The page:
Thursday, February 9, 2012

Secrets of the Gourmet Grocer: Valerie

December 1, 1981

Valerie is the first employee of mine who is not a member of my family. I have decided that I am going to bake breads fresh every day. I have my grandmother's Swedish Rye bread, a good wheat bread, cinnamon rolls, and croissante. I will teach Valerie to make my soups and entrees and I will help her while I am waiting for the breads to proof and bake. Valerie is perfect for the job. I think she looks French. That should add to the mystique of the shop. She is not professionally trained, but has an intuitive sense of how to cook. We start with soups. We make a new soup every day. Most are recipes that I have brought from Spokane. One of the best and most unique recipes is Hungarian Hangover. That was a creation of David Lindeman. I can't remember how he got the name, but he always has a story that makes the soup sound more exciting. I remember him telling me that he was out drinking one night in Budapest and woke up the next morning with a terrific hangover. Thus, the soup was born.

Hungarian Hangover 

2 Qt chicken stock
1 medium can diced tomatoes
1 ham hock; 2-3 small smoked sausage (polish, etc)
2 carrots, sliced into 1 inch pieces
1 small bunch celery diced into 1 inch pieces
1 large onion, diced medium
6 new potatoes, diced
2 cloves garlic, diced
1 can sauerkraut
1 T. paprika
1 C. sour cream

Dice the vegetables and saute with the sausage in a small amount of olive oil in your soup pan. Add the potatoes and cook all until slightly crunchy. Add 1-2 tablespoons of flour to absorb the oil in the pan, and add your stock and the diced tomatoes and the ham hock. Bring to a boil and reduce to a simmer. Simmer for 15/20 minutes and add the sauerkraut and bring to a simmer. Add salt and pepper to taste. Remove the ham hock and strip the meat off and add to the soup. Mix 2 T flour with a little water to make a thin paste. Add a little of the soup stock to the flour mixture and whisk together and add that to the soup. It should be slightly thick after it simmers for a couple of minutes. If not, add more flour and water until it is thickened. Whisk in the sour cream and serve.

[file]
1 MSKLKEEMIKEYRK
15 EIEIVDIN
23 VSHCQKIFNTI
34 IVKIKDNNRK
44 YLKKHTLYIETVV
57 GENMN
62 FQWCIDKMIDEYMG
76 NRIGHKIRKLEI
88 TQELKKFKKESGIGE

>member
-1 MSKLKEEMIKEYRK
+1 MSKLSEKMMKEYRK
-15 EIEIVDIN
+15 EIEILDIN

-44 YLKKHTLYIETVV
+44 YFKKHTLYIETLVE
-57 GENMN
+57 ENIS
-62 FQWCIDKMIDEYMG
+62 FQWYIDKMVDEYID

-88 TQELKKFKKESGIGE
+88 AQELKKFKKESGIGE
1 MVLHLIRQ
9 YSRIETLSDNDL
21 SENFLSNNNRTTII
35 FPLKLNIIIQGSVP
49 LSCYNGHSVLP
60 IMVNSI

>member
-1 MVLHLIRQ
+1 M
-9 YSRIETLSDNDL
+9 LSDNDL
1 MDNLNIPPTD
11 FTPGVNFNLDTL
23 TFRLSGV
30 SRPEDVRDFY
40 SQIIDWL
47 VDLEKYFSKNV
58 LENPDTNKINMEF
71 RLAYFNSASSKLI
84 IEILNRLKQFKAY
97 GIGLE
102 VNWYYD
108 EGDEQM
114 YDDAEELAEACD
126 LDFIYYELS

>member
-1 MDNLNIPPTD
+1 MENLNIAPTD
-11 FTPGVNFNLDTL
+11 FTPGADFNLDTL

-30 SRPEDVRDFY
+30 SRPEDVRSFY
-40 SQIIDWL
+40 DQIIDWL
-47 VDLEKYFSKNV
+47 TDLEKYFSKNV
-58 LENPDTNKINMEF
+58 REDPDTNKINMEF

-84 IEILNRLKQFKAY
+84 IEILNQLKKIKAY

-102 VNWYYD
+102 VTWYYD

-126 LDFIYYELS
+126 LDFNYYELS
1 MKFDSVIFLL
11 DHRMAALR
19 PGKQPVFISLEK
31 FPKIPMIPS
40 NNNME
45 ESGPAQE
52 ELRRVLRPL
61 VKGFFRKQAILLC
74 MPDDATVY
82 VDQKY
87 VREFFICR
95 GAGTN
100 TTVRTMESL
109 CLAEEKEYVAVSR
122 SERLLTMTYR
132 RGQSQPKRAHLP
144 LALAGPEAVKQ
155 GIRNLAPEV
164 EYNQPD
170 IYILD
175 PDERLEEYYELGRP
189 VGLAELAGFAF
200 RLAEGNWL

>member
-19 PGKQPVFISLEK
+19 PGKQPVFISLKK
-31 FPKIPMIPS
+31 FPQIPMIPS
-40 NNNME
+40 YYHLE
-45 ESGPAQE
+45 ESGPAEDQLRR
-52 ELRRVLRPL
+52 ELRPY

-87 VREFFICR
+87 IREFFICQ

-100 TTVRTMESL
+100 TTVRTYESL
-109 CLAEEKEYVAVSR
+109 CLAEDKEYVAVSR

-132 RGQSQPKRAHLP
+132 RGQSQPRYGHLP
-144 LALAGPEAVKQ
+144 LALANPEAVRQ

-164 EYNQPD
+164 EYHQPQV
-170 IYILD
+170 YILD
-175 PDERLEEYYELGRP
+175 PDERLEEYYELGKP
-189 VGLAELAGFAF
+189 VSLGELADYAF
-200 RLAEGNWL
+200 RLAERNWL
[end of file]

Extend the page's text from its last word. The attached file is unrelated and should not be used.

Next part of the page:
The soup goes over well and I teach her another:

Thai Fried Egg and Pork

This is another David Lindeman recipe, and one of the first oriental style soups I made. I like the way the eggs are fried for this soup and then added at the end. I have added a few things to the body of the soup over the years. The pork was originally thinly sliced pork loin, but I like the meatballs in this soup. I also think you should adjust the soup's "heat" to your taste by adding tabasco, red pepper flakes or an oriental hot sauce at the end.

1 quart chicken stock
1 small onion, diced
1 carrot, grated
1 rib celery, diced
1/4 bunch green onion, diced
1/2 # ground pork, made into small meatballs
1 clove garlic, chopped
6 eggs, beaten
1/4 C soy sauce
1 t. black pepper

Saute the small onion, the celery and garlic together. Add the soy sauce and chicken stock and bring to a simmer. Add the grated carrots. Take the pork and make small meatballs with a little bit of breadcrumb and milk to bind them and bake in a 375 degree oven until cooked--probably about 15 minutes. Add to the soup. Beat the eggs and add the pepper to the eggs. Heat a large skillet with a little oil until the oil is starting to smoke. Quickly add the eggs and cook until set. Flip if necessary and remove from the heat. Cut up the eggs in the pan with a knife into small squares and add to the soup pot. Thicken the soup slightly with: 2 T cornstarch mixed with a little water.

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